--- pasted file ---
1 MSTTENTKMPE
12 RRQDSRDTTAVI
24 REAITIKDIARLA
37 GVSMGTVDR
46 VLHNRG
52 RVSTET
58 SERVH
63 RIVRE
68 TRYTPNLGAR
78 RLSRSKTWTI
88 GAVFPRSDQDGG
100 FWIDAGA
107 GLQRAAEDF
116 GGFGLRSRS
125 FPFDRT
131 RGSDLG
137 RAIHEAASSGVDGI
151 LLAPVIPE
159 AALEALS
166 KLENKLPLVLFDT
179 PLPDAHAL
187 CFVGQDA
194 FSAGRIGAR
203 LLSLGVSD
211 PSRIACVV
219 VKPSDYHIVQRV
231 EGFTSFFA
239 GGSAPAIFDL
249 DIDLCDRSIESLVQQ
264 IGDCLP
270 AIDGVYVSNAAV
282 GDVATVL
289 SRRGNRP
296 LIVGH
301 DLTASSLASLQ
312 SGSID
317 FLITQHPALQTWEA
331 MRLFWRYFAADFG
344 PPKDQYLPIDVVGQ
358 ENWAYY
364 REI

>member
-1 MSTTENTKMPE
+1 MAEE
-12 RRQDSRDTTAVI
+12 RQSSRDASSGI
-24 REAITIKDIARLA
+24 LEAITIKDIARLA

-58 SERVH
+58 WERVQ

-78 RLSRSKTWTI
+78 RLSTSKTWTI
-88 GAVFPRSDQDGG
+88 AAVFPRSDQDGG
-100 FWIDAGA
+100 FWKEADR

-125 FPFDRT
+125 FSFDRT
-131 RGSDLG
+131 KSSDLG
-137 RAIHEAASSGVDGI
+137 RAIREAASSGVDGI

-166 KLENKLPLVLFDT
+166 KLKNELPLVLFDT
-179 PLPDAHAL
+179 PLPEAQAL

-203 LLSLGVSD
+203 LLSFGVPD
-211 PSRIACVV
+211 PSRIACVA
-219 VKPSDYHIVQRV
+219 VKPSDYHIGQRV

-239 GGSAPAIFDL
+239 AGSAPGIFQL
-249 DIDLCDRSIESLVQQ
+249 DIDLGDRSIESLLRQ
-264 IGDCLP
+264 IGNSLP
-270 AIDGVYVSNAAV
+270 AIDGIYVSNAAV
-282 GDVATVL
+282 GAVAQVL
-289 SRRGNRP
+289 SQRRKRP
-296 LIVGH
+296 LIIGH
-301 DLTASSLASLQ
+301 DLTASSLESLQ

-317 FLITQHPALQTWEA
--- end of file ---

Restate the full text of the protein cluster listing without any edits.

1 MSTTENTKMPE
12 RRQDSRDTTAVI
24 REAITIKDIARLA
37 GVSMGTVDR
46 VLHNRG
52 RVSTET
58 SERVH
63 RIVRE
68 TRYTPNLGAR
78 RLSRSKTWTI
88 GAVFPRSDQDGG
100 FWIDAGA
107 GLQRAAEDF
116 GGFGLRSRS
125 FPFDRT
131 RGSDLG
137 RAIHEAASSGVDGI
151 LLAPVIPE
159 AALEALS
166 KLENKLPLVLFDT
179 PLPDAHAL
187 CFVGQDA
194 FSAGRIGAR
203 LLSLGVSD
211 PSRIACVV
219 VKPSDYHIVQRV
231 EGFTSFFA
239 GGSAPAIFDL
249 DIDLCDRSIESLVQQ
264 IGDCLP
270 AIDGVYVSNAAV
282 GDVATVL
289 SRRGNRP
296 LIVGH
301 DLTASSLASLQ
312 SGSID
317 FLITQHPALQTWEA
331 MRLFWRYFAADFG
344 PPKDQYLPIDVVGQ
358 ENWAYY
364 REI

>member
-1 MSTTENTKMPE
+1 MAEE
-12 RRQDSRDTTAVI
+12 RQSSRDASSGI
-24 REAITIKDIARLA
+24 LEAITIKDIARLA

-58 SERVH
+58 WERVQ

-78 RLSRSKTWTI
+78 RLSTSKTWTI
-88 GAVFPRSDQDGG
+88 AAVFPRSDQDGG
-100 FWIDAGA
+100 FWKEADR

-125 FPFDRT
+125 FSFDRT
-131 RGSDLG
+131 KSSDLG
-137 RAIHEAASSGVDGI
+137 RAIREAASSGVDGI

-166 KLENKLPLVLFDT
+166 KLKNELPLVLFDT
-179 PLPDAHAL
+179 PLPEAQAL

-203 LLSLGVSD
+203 LLSFGVPD
-211 PSRIACVV
+211 PSRIACVA
-219 VKPSDYHIVQRV
+219 VKPSDYHIGQRV

-239 GGSAPAIFDL
+239 AGSAPGIFQL
-249 DIDLCDRSIESLVQQ
+249 DIDLGDRSIESLLRQ
-264 IGDCLP
+264 IGNSLP
-270 AIDGVYVSNAAV
+270 AIDGIYVSNAAV
-282 GDVATVL
+282 GAVAQVL
-289 SRRGNRP
+289 SQRRKRP
-296 LIVGH
+296 LIIGH
-301 DLTASSLASLQ
+301 DLTASSLESLQ

-317 FLITQHPALQTWEA